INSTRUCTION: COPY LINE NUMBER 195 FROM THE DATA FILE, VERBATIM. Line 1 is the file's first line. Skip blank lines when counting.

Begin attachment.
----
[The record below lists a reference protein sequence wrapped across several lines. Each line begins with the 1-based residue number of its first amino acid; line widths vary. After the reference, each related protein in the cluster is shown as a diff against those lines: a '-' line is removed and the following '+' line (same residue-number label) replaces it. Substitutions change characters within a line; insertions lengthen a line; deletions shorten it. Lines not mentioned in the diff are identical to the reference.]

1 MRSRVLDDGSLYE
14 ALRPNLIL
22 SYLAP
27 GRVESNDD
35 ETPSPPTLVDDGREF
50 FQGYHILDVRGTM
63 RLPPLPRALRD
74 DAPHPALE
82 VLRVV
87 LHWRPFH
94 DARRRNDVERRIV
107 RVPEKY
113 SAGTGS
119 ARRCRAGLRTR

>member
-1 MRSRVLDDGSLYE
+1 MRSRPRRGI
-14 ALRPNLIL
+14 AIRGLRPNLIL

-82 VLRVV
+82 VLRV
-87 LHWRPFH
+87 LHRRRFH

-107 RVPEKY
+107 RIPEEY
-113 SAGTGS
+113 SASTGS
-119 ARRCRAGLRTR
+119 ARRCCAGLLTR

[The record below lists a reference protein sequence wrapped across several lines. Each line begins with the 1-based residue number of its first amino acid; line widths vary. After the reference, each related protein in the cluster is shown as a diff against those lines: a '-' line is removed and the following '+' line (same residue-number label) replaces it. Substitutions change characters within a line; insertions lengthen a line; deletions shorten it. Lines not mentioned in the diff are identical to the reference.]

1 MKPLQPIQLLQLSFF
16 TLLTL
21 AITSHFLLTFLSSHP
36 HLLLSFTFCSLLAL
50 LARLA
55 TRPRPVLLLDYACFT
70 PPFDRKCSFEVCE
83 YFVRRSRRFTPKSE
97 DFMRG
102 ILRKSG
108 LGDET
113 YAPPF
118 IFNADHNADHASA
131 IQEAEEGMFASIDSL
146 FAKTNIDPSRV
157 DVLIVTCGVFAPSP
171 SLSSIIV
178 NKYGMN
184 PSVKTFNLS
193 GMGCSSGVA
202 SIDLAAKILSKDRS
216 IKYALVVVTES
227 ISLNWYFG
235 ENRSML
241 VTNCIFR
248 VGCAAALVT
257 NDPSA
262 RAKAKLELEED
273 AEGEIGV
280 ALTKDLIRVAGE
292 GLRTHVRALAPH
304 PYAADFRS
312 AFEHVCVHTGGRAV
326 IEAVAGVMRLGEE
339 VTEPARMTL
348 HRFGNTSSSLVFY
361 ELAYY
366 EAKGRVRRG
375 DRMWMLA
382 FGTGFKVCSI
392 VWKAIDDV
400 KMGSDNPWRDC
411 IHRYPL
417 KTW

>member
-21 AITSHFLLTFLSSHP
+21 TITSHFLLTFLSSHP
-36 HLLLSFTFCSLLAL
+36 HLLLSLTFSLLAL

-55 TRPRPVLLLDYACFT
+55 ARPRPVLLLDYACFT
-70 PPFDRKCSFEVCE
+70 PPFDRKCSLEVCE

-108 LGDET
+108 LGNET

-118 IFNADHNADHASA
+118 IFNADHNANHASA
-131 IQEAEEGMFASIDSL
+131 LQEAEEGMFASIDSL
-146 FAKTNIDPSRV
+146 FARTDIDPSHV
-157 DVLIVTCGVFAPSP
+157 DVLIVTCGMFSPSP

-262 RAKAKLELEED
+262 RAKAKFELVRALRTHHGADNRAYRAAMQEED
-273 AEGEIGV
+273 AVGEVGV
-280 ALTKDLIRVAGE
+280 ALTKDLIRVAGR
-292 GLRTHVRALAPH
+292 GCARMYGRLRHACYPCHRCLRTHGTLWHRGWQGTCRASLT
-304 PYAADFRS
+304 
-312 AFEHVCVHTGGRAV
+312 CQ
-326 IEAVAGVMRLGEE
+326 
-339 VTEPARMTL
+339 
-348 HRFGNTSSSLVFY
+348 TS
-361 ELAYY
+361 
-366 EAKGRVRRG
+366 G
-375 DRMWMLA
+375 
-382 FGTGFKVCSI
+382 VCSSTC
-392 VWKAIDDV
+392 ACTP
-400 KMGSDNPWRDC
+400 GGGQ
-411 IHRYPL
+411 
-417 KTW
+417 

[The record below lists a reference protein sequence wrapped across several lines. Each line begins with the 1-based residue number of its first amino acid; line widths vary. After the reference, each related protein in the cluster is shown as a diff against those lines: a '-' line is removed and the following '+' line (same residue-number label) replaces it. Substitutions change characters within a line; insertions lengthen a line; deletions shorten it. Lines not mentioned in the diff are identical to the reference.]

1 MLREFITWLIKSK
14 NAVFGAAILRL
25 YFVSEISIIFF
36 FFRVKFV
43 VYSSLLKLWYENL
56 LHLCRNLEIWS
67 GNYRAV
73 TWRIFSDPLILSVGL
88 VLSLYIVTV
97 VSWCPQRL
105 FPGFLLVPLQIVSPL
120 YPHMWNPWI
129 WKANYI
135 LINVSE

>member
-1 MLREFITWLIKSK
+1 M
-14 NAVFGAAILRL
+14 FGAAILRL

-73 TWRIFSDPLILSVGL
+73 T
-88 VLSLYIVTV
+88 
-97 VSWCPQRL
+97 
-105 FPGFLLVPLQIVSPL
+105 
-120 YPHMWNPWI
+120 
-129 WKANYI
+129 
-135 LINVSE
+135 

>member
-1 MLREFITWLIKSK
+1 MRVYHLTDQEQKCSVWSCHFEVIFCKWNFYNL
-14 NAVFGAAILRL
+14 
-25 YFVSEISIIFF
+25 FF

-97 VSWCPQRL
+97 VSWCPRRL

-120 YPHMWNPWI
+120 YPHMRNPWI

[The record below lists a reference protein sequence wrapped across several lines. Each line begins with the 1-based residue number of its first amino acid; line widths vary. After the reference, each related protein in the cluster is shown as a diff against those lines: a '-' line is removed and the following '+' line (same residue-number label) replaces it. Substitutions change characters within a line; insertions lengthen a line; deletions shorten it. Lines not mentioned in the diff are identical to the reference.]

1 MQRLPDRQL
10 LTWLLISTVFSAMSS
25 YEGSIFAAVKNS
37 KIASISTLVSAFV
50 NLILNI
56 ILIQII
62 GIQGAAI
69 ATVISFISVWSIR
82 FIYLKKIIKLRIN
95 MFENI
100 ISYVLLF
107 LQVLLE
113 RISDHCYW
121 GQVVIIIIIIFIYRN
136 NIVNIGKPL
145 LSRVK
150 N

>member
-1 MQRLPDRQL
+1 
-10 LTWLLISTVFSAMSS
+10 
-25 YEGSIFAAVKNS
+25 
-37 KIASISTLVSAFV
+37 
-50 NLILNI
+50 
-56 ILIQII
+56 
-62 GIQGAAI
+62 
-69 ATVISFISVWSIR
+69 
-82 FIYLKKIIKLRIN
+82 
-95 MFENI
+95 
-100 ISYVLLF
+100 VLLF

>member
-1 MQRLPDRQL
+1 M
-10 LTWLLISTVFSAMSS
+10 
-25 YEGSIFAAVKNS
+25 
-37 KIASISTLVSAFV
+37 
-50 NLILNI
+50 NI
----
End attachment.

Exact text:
-10 LTWLLISTVFSAMSS